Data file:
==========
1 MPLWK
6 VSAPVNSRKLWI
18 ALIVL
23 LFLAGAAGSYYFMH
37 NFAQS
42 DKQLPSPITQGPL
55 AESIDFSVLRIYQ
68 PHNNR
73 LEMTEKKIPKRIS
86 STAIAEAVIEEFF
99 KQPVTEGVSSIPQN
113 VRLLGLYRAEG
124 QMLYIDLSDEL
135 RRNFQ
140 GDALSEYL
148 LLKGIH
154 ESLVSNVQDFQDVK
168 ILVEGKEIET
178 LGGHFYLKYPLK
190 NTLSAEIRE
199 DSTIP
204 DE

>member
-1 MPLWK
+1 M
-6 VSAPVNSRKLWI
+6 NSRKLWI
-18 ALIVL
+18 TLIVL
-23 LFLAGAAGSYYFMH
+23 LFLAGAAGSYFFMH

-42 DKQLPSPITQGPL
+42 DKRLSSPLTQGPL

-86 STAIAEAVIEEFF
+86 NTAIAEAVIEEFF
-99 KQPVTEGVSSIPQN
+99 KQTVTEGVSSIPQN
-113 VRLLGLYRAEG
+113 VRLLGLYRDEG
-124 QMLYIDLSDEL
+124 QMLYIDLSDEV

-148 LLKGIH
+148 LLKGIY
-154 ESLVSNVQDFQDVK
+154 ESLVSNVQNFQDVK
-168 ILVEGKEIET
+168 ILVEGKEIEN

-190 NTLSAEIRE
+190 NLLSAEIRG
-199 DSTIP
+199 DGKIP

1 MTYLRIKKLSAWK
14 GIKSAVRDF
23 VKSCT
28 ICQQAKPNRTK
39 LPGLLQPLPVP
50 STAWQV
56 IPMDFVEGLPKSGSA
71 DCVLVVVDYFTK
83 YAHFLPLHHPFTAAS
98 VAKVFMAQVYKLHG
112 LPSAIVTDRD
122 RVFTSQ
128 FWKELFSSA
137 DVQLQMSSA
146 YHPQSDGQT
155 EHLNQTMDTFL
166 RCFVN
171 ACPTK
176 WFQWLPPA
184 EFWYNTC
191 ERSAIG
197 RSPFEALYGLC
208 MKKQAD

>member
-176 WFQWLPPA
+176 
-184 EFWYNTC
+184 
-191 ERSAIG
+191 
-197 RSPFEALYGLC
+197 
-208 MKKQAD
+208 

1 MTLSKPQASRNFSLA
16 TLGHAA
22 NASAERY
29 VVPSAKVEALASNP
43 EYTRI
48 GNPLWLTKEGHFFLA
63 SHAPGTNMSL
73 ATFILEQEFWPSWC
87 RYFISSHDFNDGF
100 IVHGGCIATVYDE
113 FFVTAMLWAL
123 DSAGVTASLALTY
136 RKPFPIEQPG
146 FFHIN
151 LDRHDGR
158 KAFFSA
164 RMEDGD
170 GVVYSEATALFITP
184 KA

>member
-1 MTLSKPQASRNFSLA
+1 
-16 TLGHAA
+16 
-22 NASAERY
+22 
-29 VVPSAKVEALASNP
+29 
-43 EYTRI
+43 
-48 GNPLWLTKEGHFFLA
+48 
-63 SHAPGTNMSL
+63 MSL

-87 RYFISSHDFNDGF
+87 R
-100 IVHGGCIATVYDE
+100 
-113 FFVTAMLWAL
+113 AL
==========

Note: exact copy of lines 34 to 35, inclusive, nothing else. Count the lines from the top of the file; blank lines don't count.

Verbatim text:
-86 STAIAEAVIEEFF
+86 NTAIAEAVIEEFF